Avery Hayes, RW (Hamilton, OHL)
10-Oct-2002  |  5’10, 175 lbs  |  Shoots Right  |  United States

A coach may never publicly admit that they play favorites, but nearly all of them likely have one or two kids in their lineup who they wish they could clone for every available position. That’s the type of player Hayes is — an opportunistic dual-threat scorer with sick hands who kills penalties and throws his weight around. A native of Michigan who was drafted by Hamilton in the sixth round of the 2018 OHL Priority Selection and also played for Team USA at the 2019 Ivan Hlinka, Hayes already had two full OHL seasons under his belt before the pandemic forced him (and several other OHL’ers) overseas to play for Levice in Slovakia’s second division. There he posted a respectable nine points in 16 games before heading back to North America to take part in the PBHH invitational.

Hayes plays a similar game to former NHL’er Ryan Callahan, who himself became one of the league’s better two-way wingers after being a later-round OHL and NHL draft pick. He can be dogged on the puck and also get involved physically while battling bigger opponents in the corners, but Hayes displays a heads-up or quick-strike mentality the second he collects the puck. His hands play a big role in how he receives passes and quickly wires the puck with accuracy, but Hayes also looks off a ton to keep both defenders and goalies guessing as he creeps towards the danger areas. Hayes is a good skater who makes up for a lack or explosiveness with strong balance to power through checks and rapid directional changes at the opposing line. He’s usually on the ice in late/close scenarios to help prove the theory that his coach trusts him more than most of his teammates.

Dominick Campione, RHD (Brooks, AJHL)
25-Nov-2002  |  5’11, 165 lbs  |  Shoots Right  |  United States

The right side of Brooks’ defense drew a ton of attention this season because of potential first-round pick Corson Ceulemans, but he was there for only a portion of the abbreviated AJHL schedule. That allowed the focus to shift towards Campione, a swift puck mover with a blistering shot who is committed to Arizona State. Although Campione’s role and usage with the Bandits pegged him as more of a middle-pairing type, he was given a fair amount of responsibility that included occasional time on the second power-play unit (where he can be deployed as a quarterback) and either of the top two penalty-killing units. His puck management can be inconsistent and he can seem jittery on the puck, but Campione’s occasional flashy play can result in impressive end-to-end rushes.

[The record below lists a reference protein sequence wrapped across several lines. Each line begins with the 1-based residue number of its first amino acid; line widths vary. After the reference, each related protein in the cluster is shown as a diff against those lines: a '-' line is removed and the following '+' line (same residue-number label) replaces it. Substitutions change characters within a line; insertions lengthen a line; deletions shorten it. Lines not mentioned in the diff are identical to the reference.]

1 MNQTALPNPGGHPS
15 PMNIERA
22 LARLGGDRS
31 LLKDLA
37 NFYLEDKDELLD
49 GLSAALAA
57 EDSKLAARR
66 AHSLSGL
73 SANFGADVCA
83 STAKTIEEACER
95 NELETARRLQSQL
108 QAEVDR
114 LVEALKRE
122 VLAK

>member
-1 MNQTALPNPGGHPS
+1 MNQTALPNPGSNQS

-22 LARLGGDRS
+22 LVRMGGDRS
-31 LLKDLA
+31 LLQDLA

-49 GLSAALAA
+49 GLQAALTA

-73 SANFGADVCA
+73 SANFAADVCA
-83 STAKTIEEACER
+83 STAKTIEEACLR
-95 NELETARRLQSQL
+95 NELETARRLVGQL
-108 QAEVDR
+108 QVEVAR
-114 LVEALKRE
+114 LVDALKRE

The first thing you notice about Campione is his quickness to the puck in any direction. His speed and agility are key components to his game both on and off the puck, and he’s sharp enough to time his reads appropriately without grossly overcommitting himself out of position. Campione has a high compete level and keeps active in his own end, and he also switches between tracking the puck and scanning for backdoor threats. His defensive play is a lot better than you’d expect from a wiry puck rusher, which helps explain why he’s entrusted with penalty-killing duties. Although he’s slight of frame, Campione will engage in physical battles and do his best to make his presence felt. Adding muscle should be a priority but he’ll have plenty of time to do that in college. Brooks, much like his future NCAA program, plays an up-tempo attack which suits Campione’s skill set perfectly.